man passing out of the body, goeth straightways either to heaven or else to hell; whereof the one needeth no prayer, the other is without redemption. The only purgatory wherein we must trust to be saved, is the death and blood of Christ, which if we apprehend with a true and steadfast faith, it purgeth and cleanseth us from all our sins, even as well as if he were now hanging upon the cross. The blood of Christ, saith St. Johns, hath cleansed us from all sin. The blood of Christ, saith St. Paul, hath purged our consciences from dead works to serve the living God. Also in another place, he saith', We be sanctified and made holy by the offering up of the body of Jesus Christ done once for all. Yea, he addeth more, saying, With the one oblation of his blessed body and precious blood, he hath made perfect for ever and ever all them that are sanctified. This then is that purgatory wherein all Christian men put their whole trust and confidence; nothing doubting but if they truly repent them of their sins, and die in perfect faith, that then they shall forthwith pass from death to life. If this kind of purgation will not serve them, let them never hope to be released by other men's prayers, though they should continue therein unto the world's end. He that cannot be saved by faith in Christ's blood, how shall he look to be delivered by man's intercessions? Hath God more respect to man on earth than he hath to Christ in heaven? If any man sin, saith St. John, we have an advocate with the Father, even Jesus Christ the righteous, and he is the propitiation for our sins". But we must take heed that we call upon this Advocate while we have space given us in this life, lest when we are once dead there be no hope of salvation left unto us. For as every man sleepeth with his own cause, so every man shall rise again with his own cause. And look in what state he dieth, in the same state be shall also be judged, whether it be to salvation or damnation.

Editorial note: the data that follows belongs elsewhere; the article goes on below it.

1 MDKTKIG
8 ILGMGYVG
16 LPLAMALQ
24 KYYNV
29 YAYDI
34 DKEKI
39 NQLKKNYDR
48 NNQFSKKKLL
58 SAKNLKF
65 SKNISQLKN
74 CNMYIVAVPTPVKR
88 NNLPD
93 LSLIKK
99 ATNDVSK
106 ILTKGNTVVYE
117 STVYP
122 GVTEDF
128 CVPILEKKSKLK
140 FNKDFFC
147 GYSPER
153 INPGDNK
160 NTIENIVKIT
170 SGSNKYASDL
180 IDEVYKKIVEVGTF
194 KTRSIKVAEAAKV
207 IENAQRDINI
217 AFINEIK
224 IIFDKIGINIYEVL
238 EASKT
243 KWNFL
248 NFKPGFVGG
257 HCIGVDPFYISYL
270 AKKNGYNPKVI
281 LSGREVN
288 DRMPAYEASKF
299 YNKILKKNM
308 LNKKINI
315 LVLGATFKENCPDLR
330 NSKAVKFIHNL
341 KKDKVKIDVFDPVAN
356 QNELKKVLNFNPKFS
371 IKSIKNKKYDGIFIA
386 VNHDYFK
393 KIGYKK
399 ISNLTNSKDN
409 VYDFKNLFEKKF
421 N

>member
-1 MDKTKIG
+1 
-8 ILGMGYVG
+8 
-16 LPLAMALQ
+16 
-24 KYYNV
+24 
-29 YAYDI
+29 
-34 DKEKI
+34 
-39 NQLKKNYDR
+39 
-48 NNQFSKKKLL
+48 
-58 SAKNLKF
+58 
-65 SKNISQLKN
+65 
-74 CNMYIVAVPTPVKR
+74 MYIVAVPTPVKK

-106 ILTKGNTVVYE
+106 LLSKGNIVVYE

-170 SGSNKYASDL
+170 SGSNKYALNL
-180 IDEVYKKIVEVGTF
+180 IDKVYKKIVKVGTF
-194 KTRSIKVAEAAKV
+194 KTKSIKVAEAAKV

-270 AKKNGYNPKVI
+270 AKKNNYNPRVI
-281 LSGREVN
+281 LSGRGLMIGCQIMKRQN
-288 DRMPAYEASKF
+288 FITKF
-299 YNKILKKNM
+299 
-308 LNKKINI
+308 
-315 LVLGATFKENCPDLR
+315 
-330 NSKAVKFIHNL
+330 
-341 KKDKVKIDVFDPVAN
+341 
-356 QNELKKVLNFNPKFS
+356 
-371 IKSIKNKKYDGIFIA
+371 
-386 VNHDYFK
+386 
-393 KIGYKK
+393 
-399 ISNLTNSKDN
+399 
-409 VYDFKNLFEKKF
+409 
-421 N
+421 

"Let us not therefore dream either of purgatory, or of prayer for the souls of them that be dead; but let us earnestly and diligently pray for them which are expressly commanded in holy scripture, namely, for kings and rulers, for ministers of God's holy word and sacraments, for the saints of this world, otherwise called the faithful; to be short, for all men living,